Monday, September 10, 2012

Hudson Taylor-Laughing in the Face of Death

By Mary Vee


From J. Hudson Taylor's Notes


click on image to learn more about junks
Last week I told about my first venture from Shanghai. If you missed part one to this story you can click here for part one

I'd learned a few phrases of Mandarin, watched other missionaries dress, eat, and walk, and felt I could leave the comfort of my lodgings. We hired a boat for one day and floated up the river to meet people and tell them about Jesus.

The trip back did not go as expected.

Our boat scooted in range of imperial army's guns surrounding Shanghai. We repeated one of the hymns loud and strong, hoping the army could hear our voices and realize missionaries occupied the boat not spies.

As we sang the last words of the chorus, our junk pulled into view of the largest imperial vessel of them all. Apparently they could not hear our songs. 

A deep gong rang from the ship as an alarm. The soldiers ran to their gun stations ready to fire at us.

The problem with traveling with two other missionaries who grew up in different places than I was not knowing the same hymns. Quarterman bellowed out "Blow Ye the Trumpet, Blow!" I had never heard the hymn. 

When Quarterman finished his hymn I sang one I knew. Of course the other two didn't know it. We looked like three bumbling singers trying to sing a song we all knew.

Soldiers from the ship shouted at us. I would tell you what they said if I could have understood them. Between the noise and my little knowledge of Mandarin, I had no clue.

We were singing, they were shouting, no one understood. I realized how ridiculous we all looked and broke into laughing. I couldn't help myself. It was like a teenage giggle fest, laughing and not able to stop. Quarterman and Edkins couldn't help themselves either. They laughed too.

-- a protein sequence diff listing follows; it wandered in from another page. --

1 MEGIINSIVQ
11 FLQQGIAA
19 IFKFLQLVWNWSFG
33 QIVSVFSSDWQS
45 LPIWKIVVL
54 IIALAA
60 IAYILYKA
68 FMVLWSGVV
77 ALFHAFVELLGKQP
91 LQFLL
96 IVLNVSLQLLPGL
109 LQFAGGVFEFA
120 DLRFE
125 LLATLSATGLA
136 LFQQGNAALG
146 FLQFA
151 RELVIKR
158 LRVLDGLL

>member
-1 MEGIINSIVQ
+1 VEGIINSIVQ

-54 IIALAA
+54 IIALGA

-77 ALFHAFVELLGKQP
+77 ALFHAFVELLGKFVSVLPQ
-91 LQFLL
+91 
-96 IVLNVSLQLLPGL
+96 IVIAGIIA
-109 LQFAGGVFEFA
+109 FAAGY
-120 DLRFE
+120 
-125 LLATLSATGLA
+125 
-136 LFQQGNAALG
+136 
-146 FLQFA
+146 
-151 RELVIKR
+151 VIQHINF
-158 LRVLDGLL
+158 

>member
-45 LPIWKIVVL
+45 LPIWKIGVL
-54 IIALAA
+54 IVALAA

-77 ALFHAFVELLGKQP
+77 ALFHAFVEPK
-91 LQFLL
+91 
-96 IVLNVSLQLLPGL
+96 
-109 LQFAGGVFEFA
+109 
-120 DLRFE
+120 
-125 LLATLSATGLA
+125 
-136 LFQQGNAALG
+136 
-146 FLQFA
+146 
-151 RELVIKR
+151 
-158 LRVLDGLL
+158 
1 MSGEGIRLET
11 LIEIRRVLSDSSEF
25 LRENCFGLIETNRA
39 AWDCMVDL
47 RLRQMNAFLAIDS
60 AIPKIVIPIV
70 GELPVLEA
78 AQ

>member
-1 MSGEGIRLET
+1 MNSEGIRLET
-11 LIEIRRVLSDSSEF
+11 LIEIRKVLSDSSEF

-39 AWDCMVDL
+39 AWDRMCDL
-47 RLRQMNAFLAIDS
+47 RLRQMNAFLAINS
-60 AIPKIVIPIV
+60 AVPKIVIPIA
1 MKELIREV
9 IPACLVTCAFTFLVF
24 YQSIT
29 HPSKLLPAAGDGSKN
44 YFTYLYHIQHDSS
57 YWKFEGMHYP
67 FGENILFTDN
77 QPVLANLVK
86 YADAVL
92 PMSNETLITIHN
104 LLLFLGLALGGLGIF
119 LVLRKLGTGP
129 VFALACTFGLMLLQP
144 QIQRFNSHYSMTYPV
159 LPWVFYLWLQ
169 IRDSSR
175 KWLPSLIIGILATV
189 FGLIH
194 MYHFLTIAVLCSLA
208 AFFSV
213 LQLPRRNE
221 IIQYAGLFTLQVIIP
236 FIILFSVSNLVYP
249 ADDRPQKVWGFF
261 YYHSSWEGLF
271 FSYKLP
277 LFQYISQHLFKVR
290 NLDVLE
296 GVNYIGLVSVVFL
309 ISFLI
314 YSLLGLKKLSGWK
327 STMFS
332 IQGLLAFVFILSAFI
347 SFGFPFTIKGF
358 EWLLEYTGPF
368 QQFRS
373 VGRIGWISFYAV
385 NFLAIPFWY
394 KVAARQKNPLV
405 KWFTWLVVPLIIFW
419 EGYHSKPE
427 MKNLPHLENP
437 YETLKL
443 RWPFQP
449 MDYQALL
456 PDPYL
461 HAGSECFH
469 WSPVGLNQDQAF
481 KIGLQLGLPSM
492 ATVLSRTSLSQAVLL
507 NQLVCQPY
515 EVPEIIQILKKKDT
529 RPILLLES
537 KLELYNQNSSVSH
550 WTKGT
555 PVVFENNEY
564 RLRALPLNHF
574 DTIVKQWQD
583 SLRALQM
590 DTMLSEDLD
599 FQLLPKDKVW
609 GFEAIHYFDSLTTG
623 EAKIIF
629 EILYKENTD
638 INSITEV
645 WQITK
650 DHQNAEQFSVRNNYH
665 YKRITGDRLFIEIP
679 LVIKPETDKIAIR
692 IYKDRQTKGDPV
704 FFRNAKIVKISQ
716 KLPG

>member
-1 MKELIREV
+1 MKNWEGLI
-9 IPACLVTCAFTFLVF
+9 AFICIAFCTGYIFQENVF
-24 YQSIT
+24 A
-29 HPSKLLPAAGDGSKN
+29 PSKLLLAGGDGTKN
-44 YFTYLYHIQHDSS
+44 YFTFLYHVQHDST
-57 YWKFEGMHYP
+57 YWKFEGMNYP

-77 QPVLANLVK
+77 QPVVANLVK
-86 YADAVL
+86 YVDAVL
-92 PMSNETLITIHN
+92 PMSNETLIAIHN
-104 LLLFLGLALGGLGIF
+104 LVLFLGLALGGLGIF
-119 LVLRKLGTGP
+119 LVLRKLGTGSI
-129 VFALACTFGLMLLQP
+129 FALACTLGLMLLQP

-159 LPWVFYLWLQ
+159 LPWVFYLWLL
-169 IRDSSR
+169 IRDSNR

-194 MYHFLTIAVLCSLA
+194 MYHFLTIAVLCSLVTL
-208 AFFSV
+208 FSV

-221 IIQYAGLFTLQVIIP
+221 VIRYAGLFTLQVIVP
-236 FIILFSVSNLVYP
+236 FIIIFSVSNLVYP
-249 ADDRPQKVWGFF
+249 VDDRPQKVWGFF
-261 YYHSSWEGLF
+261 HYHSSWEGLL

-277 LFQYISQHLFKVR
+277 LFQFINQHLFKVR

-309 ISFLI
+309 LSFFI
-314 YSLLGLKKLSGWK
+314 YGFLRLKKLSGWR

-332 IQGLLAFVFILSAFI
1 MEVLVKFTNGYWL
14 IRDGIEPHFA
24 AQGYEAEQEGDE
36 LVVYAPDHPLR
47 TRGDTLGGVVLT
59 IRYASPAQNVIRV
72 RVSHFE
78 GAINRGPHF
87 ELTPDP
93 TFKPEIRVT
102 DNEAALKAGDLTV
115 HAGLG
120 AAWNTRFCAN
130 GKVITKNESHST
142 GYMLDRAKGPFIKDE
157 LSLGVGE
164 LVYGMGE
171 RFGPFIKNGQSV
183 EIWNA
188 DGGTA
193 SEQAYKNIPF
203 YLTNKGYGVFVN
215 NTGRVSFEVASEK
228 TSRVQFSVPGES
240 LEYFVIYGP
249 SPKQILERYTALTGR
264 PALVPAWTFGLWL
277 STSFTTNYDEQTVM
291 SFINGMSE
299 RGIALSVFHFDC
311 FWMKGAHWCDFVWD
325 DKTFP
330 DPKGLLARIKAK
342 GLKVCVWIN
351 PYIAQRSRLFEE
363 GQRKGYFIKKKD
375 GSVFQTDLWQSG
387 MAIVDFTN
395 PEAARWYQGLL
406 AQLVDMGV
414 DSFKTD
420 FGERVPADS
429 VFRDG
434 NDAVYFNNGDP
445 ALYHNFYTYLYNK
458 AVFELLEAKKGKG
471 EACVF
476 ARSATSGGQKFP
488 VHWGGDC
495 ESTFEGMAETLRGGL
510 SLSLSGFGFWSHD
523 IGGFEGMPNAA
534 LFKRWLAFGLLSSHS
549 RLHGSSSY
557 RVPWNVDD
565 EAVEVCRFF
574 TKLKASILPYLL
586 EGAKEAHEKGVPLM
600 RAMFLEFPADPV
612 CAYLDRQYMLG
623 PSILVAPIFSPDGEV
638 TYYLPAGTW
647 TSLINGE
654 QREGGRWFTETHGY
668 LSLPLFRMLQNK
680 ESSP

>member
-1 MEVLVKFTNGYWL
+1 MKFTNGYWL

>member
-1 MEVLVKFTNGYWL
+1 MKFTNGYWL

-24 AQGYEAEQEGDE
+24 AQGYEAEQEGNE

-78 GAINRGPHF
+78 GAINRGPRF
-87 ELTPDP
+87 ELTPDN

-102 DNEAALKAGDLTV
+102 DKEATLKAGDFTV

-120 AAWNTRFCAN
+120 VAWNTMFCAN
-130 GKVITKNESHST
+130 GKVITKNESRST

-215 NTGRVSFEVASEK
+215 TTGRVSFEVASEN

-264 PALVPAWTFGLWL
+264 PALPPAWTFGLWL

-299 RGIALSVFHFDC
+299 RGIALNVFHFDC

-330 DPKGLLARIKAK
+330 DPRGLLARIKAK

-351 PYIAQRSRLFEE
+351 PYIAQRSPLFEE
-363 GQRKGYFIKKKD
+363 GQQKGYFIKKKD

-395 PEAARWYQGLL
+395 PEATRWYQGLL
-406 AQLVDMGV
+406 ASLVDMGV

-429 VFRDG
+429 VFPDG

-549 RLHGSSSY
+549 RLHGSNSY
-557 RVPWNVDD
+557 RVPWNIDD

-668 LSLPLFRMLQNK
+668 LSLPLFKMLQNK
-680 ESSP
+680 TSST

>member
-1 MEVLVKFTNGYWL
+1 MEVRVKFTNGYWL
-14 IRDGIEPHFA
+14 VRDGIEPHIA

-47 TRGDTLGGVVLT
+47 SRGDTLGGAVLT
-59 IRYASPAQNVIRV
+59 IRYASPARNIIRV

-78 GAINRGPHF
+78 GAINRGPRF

This did not make the imperialist soldiers happy. They must have thought we were laughing at them.  Never laugh at a soldier standing on a warship with loaded guns.

One soldier leaned over the side. "Who goes there?"

Our boatman cupped his hands to his mouth and shouted, "White devils."

Oh, that didn't sound good. Edkins and I yelled, "We're from the Great English nation."

Quarterman, the American, hollered, "From the Flowery flag country." This was one phrase the Chinese used for Americans.

The soldiers asked a few more question then finally let us go by.

Well, that certainly put an extra helping of excitement on our trip down the river. My heart returned to normal speed as my foot stepped into my home.

Did the adventure scare me away from missionary work in China? No. It did quite the opposite. I saw God perform a miracle. He also told me, through the whole incident, He wanted me alive for at least one more adventure.

J. Hudson Taylor

Do you have any questions?

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